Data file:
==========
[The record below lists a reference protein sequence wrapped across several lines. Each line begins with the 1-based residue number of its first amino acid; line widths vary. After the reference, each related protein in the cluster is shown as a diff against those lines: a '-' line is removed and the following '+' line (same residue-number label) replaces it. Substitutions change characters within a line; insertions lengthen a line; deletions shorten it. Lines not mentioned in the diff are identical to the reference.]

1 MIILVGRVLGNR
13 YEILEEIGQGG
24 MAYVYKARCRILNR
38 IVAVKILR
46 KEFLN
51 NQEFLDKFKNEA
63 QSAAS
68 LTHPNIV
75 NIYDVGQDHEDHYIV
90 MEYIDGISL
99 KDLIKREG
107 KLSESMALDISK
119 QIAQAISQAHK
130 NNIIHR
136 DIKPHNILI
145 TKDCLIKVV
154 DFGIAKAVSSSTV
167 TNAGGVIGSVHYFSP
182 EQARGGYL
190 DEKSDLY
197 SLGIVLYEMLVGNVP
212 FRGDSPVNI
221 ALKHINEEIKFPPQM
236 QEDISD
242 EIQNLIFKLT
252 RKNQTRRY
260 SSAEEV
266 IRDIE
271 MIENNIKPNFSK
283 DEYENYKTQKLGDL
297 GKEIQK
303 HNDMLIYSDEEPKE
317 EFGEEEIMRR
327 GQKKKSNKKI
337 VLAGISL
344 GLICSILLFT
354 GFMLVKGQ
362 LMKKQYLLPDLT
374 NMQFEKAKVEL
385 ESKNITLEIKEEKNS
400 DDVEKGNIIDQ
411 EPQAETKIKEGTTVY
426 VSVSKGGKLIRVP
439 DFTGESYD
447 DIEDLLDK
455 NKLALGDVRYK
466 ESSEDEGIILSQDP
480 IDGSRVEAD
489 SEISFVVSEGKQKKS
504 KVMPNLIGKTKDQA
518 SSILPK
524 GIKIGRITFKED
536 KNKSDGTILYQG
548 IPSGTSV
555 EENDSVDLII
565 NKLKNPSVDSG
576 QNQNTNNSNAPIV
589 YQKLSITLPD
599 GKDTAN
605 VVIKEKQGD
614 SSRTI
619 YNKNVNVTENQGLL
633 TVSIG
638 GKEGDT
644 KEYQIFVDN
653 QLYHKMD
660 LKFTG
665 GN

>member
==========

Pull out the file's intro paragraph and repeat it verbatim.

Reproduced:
[The record below lists a reference protein sequence wrapped across several lines. Each line begins with the 1-based residue number of its first amino acid; line widths vary. After the reference, each related protein in the cluster is shown as a diff against those lines: a '-' line is removed and the following '+' line (same residue-number label) replaces it. Substitutions change characters within a line; insertions lengthen a line; deletions shorten it. Lines not mentioned in the diff are identical to the reference.]